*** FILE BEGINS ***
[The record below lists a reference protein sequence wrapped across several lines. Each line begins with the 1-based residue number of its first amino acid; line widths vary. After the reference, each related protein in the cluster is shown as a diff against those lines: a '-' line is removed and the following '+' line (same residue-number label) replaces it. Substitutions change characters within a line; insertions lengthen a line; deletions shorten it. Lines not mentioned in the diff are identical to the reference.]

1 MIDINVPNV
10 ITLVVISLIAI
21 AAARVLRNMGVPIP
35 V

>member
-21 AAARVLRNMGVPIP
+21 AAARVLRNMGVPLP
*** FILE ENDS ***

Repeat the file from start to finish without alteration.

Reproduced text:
[The record below lists a reference protein sequence wrapped across several lines. Each line begins with the 1-based residue number of its first amino acid; line widths vary. After the reference, each related protein in the cluster is shown as a diff against those lines: a '-' line is removed and the following '+' line (same residue-number label) replaces it. Substitutions change characters within a line; insertions lengthen a line; deletions shorten it. Lines not mentioned in the diff are identical to the reference.]

1 MIDINVPNV
10 ITLVVISLIAI
21 AAARVLRNMGVPIP
35 V

>member
-21 AAARVLRNMGVPIP
+21 AAARVLRNMGVPLP